Dangerous Distractions: Drivers Shoot Video, Take 'Selfies'
AAA Mid-Atlantic, Inc. | 11/18/2013, noon
They are striking a pose while driving. This is the latest dangerous distracted driving behavior that’s cropping up on the highway and what is trending as thousands of young drivers share photos and videos of themselves in the act of driving. Yes, you read that correctly, people are taking pictures and videos of themselves while they are driving.
On social media platforms such as Twitter and Instagram there are millions of driving photos and videos, but looking closely at hashtags such as #drivingselfie, #drivingfast, #drivingtowork, #rainx and #drivingintherain reveal particularly dangerous distracted driving behaviors, warns AAA Mid-Atlantic. In some photos the speedometer is plainly visible and shows that the vehicle is moving, the auto club notes.
The hashtag category called #rainx includes videos of people holding their phones to the windshield while driving in the rain in order to see the beading of rain produced by using the product Rainx. In some cases, the driver lowers the phone enough to see the speedometer, which shows that the vehicle is moving at nearly 70 miles per hour while the driver is distracted.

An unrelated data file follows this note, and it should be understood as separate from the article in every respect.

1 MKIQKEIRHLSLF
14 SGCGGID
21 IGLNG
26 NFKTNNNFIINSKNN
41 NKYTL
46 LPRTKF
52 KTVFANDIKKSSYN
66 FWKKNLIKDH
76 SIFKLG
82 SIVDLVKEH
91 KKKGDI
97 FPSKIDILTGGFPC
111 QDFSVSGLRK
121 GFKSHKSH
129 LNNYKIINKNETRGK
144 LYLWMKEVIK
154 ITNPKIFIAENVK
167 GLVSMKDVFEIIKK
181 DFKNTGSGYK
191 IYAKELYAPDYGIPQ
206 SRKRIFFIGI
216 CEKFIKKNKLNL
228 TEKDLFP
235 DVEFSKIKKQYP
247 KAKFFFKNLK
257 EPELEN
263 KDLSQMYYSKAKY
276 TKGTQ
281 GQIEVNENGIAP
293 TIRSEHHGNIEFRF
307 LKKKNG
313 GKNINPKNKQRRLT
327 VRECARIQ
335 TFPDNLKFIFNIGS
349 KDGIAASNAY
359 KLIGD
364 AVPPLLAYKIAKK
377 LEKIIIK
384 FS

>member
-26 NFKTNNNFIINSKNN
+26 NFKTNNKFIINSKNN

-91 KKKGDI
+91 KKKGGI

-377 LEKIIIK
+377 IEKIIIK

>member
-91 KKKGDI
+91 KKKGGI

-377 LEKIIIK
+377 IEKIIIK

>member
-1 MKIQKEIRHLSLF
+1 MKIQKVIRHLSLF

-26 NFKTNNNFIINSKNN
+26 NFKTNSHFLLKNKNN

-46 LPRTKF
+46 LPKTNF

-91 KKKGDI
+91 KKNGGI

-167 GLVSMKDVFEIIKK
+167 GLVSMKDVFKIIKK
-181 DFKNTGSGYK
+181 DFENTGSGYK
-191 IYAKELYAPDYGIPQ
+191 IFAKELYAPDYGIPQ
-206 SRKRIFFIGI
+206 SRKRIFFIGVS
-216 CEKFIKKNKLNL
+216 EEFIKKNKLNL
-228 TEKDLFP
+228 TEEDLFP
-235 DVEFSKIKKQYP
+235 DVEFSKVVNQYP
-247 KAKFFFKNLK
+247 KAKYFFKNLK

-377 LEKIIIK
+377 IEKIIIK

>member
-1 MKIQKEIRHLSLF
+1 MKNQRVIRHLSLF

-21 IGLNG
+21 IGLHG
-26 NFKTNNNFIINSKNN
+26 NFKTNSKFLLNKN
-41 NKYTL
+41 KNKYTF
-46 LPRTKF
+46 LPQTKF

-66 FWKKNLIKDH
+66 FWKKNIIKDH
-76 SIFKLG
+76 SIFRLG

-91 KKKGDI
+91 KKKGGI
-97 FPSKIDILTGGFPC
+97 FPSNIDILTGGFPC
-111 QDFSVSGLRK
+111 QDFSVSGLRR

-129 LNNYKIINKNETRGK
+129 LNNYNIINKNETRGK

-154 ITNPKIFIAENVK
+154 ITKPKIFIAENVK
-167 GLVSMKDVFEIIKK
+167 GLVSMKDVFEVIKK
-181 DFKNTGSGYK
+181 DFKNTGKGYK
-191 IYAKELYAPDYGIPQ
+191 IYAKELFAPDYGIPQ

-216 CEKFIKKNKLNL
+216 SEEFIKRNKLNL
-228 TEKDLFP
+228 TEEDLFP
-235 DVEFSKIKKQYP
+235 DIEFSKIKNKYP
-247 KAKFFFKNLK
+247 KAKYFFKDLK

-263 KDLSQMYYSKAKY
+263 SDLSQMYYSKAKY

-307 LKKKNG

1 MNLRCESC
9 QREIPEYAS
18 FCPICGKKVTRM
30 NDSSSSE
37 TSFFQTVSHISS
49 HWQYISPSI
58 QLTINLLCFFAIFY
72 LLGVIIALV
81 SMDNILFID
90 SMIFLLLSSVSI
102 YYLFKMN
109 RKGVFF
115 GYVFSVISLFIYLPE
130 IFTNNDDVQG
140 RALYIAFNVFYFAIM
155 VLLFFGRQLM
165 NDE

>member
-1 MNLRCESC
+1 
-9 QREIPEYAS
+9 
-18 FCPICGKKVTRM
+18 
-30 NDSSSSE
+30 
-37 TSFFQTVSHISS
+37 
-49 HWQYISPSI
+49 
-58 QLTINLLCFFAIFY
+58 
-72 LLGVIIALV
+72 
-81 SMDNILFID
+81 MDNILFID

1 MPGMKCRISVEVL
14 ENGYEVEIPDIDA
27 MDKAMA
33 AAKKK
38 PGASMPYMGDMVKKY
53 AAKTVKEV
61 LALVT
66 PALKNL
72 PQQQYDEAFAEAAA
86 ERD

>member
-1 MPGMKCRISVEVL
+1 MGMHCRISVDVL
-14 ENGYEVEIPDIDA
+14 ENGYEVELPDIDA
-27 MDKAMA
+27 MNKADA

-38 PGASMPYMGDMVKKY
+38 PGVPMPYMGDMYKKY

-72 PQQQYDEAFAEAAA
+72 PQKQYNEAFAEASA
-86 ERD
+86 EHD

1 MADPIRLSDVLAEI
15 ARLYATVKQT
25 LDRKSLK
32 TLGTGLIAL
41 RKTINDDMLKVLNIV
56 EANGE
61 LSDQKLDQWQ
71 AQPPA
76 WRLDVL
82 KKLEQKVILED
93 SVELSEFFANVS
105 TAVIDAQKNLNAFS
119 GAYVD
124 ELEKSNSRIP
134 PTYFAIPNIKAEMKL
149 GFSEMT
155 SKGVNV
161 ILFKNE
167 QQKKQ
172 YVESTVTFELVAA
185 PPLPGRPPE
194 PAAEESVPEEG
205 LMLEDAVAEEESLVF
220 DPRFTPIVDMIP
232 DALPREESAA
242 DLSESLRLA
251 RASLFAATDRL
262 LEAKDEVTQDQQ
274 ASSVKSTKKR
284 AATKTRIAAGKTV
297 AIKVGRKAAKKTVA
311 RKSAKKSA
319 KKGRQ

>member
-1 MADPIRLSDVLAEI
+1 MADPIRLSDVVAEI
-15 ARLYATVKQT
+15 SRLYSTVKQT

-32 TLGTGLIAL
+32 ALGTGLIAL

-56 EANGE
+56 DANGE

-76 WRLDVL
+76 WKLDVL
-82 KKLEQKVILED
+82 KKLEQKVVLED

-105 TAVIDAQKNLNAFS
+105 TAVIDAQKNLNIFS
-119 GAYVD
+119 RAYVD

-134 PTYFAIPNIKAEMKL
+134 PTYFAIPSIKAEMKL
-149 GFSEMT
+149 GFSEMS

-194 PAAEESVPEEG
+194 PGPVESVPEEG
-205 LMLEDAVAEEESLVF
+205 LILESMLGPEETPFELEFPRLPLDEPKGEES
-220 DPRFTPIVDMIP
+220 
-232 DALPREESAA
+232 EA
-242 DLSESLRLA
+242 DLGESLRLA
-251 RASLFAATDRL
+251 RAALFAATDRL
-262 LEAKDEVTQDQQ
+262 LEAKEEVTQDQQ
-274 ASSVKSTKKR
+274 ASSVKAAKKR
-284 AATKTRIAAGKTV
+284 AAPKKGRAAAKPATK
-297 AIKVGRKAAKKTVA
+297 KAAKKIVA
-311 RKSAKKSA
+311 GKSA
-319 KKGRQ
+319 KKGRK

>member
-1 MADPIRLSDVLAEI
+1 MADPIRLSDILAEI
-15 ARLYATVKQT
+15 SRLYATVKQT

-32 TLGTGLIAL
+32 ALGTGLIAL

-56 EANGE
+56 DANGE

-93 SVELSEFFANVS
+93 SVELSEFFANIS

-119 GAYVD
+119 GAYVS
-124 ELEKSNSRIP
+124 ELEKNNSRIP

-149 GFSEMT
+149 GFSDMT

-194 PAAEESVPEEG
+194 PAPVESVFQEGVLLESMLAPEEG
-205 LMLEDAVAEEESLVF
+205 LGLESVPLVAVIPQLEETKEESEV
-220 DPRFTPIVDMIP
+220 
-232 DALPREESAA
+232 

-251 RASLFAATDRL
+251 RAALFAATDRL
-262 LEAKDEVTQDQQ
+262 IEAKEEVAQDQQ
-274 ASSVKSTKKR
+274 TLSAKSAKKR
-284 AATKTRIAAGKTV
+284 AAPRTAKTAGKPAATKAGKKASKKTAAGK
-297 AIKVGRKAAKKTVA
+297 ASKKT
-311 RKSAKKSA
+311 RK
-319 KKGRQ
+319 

“The number one activity that should be occurring while you are behind the wheel is driving,” said John B. Townsend II, AAA Mid-Atlantic’s Manager of Public and Government Affairs. “Hundreds of thousands of people are injured each year as a result of distracted driving and these injuries and deaths are entirely preventable. Put the camera down and wait until you arrive at a safe destination. Don’t let that driving selfie or video be the last photo you ever take.”
Self-portraits have been making history for hundreds of years from the early works ofLeonardo Da Vinci andDiego Velázquez to the more recent works of Frida Kahlo. However, while these self-portraits were created on still ground, this trend is deadly to drivers and those around them. It is a sign of the times and one of the most dangerous activities a driver can do, but it is especially hazardous for the young and inexperienced drivers engaging in this activity, warns AAA Mid-Atlantic.
Approximately 660,000 drivers are using cell phones or manipulating electronic devices while driving during daylight hours, according to the latest National Occupant Protection Use Survey (NOPUS) for the year 2011. Further, in 2011, “Of those people killed in distraction-affected crashes, 385 died in crashes in which at least one of the drivers was using a cell phone (12% of fatalities in distraction-affected crashes) at the time of the crash.”
Let’s do the math. There are 5,280 feet in one mile. If a vehicle is traveling 60 miles per hour it goes 316,800 feet per hour. One hour has 3,600 seconds, so 316,800/3,600 is 88 feet per second. Twitter allows a maximum of 6 seconds of video while Instagram allows a maximum of 15 seconds.
A driver taking a video with a length of six seconds is not paying full attention to driving for a total of 528 feet while a driver taking a video with a length of 15 seconds is not paying full attention to driving for a total of 1,320 feet. A driver taking a photo for approximately two seconds takes their eyes off of the road for 176 feet. For comparison, a regulation NBA basketball court is 94 feet, a regulation FIFA soccer field is 300 feet and an NFL football field is 360 feet.